In the spring of 2014 the Cape Breton Regional Police Service received complaints from the Downtown Business Association that customers and tourists were being approached by sex trade workers and johns who thought they were sex trade workers. The police responded by putting more uniformed officers on those streets along with plain clothes officers to try to move the activity to other locations away from the downtown core.

But the police claimed (and Williston evidently believed, without question) that once they began paying attention to the sex trade in the downtown, they realized how incredibly dangerous some of the johns and pimps were:

The police came to learn that many of the workers were being subjected to violence from some of the johns as well as from boyfriends who were pimping them out.

Sgt Jodie Wilson, who was part of the operation, told the court, “something more had to be done before someone was killed or injured.”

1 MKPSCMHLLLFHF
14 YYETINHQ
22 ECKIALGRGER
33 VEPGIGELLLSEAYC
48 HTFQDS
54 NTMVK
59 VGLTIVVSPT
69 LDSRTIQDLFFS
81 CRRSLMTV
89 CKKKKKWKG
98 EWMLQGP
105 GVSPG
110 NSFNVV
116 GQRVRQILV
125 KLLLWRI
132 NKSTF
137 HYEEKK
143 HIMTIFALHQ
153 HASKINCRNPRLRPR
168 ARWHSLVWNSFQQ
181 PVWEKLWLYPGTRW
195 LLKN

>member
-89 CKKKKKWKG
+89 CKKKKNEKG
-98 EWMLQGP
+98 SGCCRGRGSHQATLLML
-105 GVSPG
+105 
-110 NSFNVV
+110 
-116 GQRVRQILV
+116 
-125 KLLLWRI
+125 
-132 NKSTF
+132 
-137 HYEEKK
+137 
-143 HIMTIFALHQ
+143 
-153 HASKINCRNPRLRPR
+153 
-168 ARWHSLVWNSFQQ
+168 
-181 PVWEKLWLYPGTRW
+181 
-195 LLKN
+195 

So how do you stop a potential sex worker killer in his tracks? Apparently, you put his name, age and address in the paper and fine him $500.

Once you’ve done that, the problem is solved — except, of course, that a true predator is probably going to be quite pleased that you’ve forced the sex workers into more dangerous areas and, by driving away the clients they trust, made them more likely to pick him up.

But are we really dealing with predators here? Back in 2015, VICE magazine picked up on the Cape Breton prostitution sting and asked a community organizer with the Montreal sex worker support group Stella what she thought of this approach. She said: